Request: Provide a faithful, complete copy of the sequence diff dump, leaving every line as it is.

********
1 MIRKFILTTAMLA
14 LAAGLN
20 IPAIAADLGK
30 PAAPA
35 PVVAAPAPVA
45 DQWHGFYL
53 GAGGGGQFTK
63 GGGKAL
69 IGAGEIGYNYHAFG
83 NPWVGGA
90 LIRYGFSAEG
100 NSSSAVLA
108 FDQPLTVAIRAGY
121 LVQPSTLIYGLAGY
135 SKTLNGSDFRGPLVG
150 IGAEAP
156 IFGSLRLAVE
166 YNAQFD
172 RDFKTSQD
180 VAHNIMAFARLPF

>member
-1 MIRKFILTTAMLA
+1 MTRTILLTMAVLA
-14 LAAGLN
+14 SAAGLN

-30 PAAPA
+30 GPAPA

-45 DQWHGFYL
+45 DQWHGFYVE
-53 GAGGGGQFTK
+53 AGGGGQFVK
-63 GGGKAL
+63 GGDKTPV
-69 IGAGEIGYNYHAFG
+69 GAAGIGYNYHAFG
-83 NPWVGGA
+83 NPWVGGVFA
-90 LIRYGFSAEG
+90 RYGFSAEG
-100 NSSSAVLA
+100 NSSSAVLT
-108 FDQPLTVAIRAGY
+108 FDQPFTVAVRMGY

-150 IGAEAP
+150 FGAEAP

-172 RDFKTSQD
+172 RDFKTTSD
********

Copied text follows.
1 MIRKFILTTAMLA
14 LAAGLN
20 IPAIAADLGK
30 PAAPA
35 PVVAAPAPVA
45 DQWHGFYL
53 GAGGGGQFTK
63 GGGKAL
69 IGAGEIGYNYHAFG
83 NPWVGGA
90 LIRYGFSAEG
100 NSSSAVLA
108 FDQPLTVAIRAGY
121 LVQPSTLIYGLAGY
135 SKTLNGSDFRGPLVG
150 IGAEAP
156 IFGSLRLAVE
166 YNAQFD
172 RDFKTSQD
180 VAHNIMAFARLPF

>member
-1 MIRKFILTTAMLA
+1 MTRTILLTMAVLA
-14 LAAGLN
+14 SAAGLN

-30 PAAPA
+30 GPAPA

-45 DQWHGFYL
+45 DQWHGFYVE
-53 GAGGGGQFTK
+53 AGGGGQFVK
-63 GGGKAL
+63 GGDKTPV
-69 IGAGEIGYNYHAFG
+69 GAAGIGYNYHAFG
-83 NPWVGGA
+83 NPWVGGVFA
-90 LIRYGFSAEG
+90 RYGFSAEG
-100 NSSSAVLA
+100 NSSSAVLT
-108 FDQPLTVAIRAGY
+108 FDQPFTVAVRMGY

-150 IGAEAP
+150 FGAEAP

-172 RDFKTSQD
+172 RDFKTTSD